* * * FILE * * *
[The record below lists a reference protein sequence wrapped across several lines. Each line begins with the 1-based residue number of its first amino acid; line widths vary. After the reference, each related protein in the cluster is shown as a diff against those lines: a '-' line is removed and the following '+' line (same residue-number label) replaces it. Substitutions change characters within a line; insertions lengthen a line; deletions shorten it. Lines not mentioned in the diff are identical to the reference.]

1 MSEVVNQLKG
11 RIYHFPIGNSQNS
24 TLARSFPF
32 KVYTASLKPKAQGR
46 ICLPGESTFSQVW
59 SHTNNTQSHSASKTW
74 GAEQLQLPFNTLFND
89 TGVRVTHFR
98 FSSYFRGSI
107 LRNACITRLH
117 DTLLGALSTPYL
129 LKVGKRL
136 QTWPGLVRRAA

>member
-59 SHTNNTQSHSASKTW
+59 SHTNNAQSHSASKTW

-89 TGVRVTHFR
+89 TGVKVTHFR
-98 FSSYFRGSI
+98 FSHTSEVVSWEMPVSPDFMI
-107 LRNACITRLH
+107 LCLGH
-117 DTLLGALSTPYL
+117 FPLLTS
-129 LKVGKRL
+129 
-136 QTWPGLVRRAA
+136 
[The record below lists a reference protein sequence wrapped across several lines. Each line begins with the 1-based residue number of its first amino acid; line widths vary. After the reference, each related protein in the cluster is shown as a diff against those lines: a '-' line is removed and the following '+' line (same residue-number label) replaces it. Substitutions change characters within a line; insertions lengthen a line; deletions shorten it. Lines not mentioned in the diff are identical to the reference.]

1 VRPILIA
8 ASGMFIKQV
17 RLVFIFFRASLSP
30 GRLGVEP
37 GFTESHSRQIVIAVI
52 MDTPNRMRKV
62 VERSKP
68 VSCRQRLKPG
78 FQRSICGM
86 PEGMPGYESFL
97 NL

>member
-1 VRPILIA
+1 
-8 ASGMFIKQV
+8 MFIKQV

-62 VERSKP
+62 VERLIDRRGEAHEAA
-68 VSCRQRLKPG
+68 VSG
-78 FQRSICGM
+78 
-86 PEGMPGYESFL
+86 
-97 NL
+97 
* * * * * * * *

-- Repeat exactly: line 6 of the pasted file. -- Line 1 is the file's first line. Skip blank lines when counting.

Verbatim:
46 ICLPGESTFSQVW